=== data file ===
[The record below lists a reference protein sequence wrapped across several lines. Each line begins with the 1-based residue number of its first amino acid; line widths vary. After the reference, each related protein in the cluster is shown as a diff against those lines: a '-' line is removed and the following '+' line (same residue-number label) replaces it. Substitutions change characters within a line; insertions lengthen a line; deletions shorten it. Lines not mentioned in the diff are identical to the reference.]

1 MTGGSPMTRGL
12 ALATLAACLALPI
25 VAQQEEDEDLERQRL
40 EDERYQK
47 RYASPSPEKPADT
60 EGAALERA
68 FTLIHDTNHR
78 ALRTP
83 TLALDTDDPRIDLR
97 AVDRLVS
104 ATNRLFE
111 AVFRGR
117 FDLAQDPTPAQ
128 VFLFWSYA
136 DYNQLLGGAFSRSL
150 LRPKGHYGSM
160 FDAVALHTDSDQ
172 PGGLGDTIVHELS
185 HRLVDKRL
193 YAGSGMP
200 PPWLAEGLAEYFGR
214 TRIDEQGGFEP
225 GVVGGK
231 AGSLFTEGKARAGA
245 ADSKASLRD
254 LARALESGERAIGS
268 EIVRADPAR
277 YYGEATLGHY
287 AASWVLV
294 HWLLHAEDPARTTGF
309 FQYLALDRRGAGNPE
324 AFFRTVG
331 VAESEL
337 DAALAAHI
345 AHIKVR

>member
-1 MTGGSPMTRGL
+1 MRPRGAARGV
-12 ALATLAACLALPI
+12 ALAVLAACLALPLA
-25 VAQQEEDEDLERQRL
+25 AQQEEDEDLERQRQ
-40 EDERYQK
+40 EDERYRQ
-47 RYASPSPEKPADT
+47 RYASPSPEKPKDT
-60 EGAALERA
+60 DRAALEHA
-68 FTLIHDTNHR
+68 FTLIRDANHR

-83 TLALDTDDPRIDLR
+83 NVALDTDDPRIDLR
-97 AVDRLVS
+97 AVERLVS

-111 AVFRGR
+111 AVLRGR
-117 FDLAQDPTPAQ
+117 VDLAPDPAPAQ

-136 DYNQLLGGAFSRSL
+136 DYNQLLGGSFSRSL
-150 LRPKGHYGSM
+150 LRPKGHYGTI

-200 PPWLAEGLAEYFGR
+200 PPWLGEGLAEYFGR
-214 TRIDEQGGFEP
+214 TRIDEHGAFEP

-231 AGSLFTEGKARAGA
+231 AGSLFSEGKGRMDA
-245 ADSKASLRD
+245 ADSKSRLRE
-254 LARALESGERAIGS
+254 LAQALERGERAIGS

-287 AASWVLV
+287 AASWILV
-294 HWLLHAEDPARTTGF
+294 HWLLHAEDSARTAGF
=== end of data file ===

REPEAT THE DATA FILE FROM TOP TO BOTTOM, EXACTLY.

[The record below lists a reference protein sequence wrapped across several lines. Each line begins with the 1-based residue number of its first amino acid; line widths vary. After the reference, each related protein in the cluster is shown as a diff against those lines: a '-' line is removed and the following '+' line (same residue-number label) replaces it. Substitutions change characters within a line; insertions lengthen a line; deletions shorten it. Lines not mentioned in the diff are identical to the reference.]

1 MTGGSPMTRGL
12 ALATLAACLALPI
25 VAQQEEDEDLERQRL
40 EDERYQK
47 RYASPSPEKPADT
60 EGAALERA
68 FTLIHDTNHR
78 ALRTP
83 TLALDTDDPRIDLR
97 AVDRLVS
104 ATNRLFE
111 AVFRGR
117 FDLAQDPTPAQ
128 VFLFWSYA
136 DYNQLLGGAFSRSL
150 LRPKGHYGSM
160 FDAVALHTDSDQ
172 PGGLGDTIVHELS
185 HRLVDKRL
193 YAGSGMP
200 PPWLAEGLAEYFGR
214 TRIDEQGGFEP
225 GVVGGK
231 AGSLFTEGKARAGA
245 ADSKASLRD
254 LARALESGERAIGS
268 EIVRADPAR
277 YYGEATLGHY
287 AASWVLV
294 HWLLHAEDPARTTGF
309 FQYLALDRRGAGNPE
324 AFFRTVG
331 VAESEL
337 DAALAAHI
345 AHIKVR

>member
-1 MTGGSPMTRGL
+1 MRPRGAARGV
-12 ALATLAACLALPI
+12 ALAVLAACLALPLA
-25 VAQQEEDEDLERQRL
+25 AQQEEDEDLERQRQ
-40 EDERYQK
+40 EDERYRQ
-47 RYASPSPEKPADT
+47 RYASPSPEKPKDT
-60 EGAALERA
+60 DRAALEHA
-68 FTLIHDTNHR
+68 FTLIRDANHR

-83 TLALDTDDPRIDLR
+83 NVALDTDDPRIDLR
-97 AVDRLVS
+97 AVERLVS

-111 AVFRGR
+111 AVLRGR
-117 FDLAQDPTPAQ
+117 VDLAPDPAPAQ

-136 DYNQLLGGAFSRSL
+136 DYNQLLGGSFSRSL
-150 LRPKGHYGSM
+150 LRPKGHYGTI

-200 PPWLAEGLAEYFGR
+200 PPWLGEGLAEYFGR
-214 TRIDEQGGFEP
+214 TRIDEHGAFEP

-231 AGSLFTEGKARAGA
+231 AGSLFSEGKGRMDA
-245 ADSKASLRD
+245 ADSKSRLRE
-254 LARALESGERAIGS
+254 LAQALERGERAIGS

-287 AASWVLV
+287 AASWILV
-294 HWLLHAEDPARTTGF
+294 HWLLHAEDSARTAGF